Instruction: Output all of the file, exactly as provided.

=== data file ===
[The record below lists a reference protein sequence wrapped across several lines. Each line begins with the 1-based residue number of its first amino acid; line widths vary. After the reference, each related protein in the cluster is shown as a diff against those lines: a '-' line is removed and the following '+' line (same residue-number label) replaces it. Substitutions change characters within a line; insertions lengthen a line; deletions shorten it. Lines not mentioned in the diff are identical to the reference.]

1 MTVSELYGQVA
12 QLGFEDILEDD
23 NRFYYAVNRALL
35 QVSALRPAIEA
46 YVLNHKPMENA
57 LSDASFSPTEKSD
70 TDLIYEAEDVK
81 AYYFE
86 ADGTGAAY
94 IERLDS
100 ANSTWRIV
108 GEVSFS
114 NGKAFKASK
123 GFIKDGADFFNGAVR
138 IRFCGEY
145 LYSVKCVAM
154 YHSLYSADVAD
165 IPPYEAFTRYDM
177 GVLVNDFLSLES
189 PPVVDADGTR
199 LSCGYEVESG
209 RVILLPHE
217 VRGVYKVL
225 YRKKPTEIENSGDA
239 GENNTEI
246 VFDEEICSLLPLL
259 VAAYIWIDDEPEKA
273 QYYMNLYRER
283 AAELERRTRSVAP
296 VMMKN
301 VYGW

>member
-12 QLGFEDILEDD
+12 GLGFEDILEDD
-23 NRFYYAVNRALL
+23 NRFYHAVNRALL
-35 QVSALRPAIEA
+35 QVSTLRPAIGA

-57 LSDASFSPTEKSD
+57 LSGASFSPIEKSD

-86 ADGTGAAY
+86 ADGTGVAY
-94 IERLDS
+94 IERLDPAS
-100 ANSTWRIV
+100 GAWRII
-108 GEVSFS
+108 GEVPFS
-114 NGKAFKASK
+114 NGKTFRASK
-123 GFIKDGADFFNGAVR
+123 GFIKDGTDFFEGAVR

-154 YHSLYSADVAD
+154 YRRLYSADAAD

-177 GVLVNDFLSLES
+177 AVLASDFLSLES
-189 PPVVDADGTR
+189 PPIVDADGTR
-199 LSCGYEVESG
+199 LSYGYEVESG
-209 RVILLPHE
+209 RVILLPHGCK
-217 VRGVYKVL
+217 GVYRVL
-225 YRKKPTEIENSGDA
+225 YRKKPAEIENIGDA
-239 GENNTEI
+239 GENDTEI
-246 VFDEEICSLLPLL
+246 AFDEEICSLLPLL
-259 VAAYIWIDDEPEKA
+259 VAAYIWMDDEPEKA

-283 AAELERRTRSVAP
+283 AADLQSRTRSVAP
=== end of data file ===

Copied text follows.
[The record below lists a reference protein sequence wrapped across several lines. Each line begins with the 1-based residue number of its first amino acid; line widths vary. After the reference, each related protein in the cluster is shown as a diff against those lines: a '-' line is removed and the following '+' line (same residue-number label) replaces it. Substitutions change characters within a line; insertions lengthen a line; deletions shorten it. Lines not mentioned in the diff are identical to the reference.]

1 MTVSELYGQVA
12 QLGFEDILEDD
23 NRFYYAVNRALL
35 QVSALRPAIEA
46 YVLNHKPMENA
57 LSDASFSPTEKSD
70 TDLIYEAEDVK
81 AYYFE
86 ADGTGAAY
94 IERLDS
100 ANSTWRIV
108 GEVSFS
114 NGKAFKASK
123 GFIKDGADFFNGAVR
138 IRFCGEY
145 LYSVKCVAM
154 YHSLYSADVAD
165 IPPYEAFTRYDM
177 GVLVNDFLSLES
189 PPVVDADGTR
199 LSCGYEVESG
209 RVILLPHE
217 VRGVYKVL
225 YRKKPTEIENSGDA
239 GENNTEI
246 VFDEEICSLLPLL
259 VAAYIWIDDEPEKA
273 QYYMNLYRER
283 AAELERRTRSVAP
296 VMMKN
301 VYGW

>member
-12 QLGFEDILEDD
+12 GLGFEDILEDD
-23 NRFYYAVNRALL
+23 NRFYHAVNRALL
-35 QVSALRPAIEA
+35 QVSTLRPAIGA

-57 LSDASFSPTEKSD
+57 LSGASFSPIEKSD

-86 ADGTGAAY
+86 ADGTGVAY
-94 IERLDS
+94 IERLDPAS
-100 ANSTWRIV
+100 GAWRII
-108 GEVSFS
+108 GEVPFS
-114 NGKAFKASK
+114 NGKTFRASK
-123 GFIKDGADFFNGAVR
+123 GFIKDGTDFFEGAVR

-154 YHSLYSADVAD
+154 YRRLYSADAAD

-177 GVLVNDFLSLES
+177 AVLASDFLSLES
-189 PPVVDADGTR
+189 PPIVDADGTR
-199 LSCGYEVESG
+199 LSYGYEVESG
-209 RVILLPHE
+209 RVILLPHGCK
-217 VRGVYKVL
+217 GVYRVL
-225 YRKKPTEIENSGDA
+225 YRKKPAEIENIGDA
-239 GENNTEI
+239 GENDTEI
-246 VFDEEICSLLPLL
+246 AFDEEICSLLPLL
-259 VAAYIWIDDEPEKA
+259 VAAYIWMDDEPEKA

-283 AAELERRTRSVAP
+283 AADLQSRTRSVAP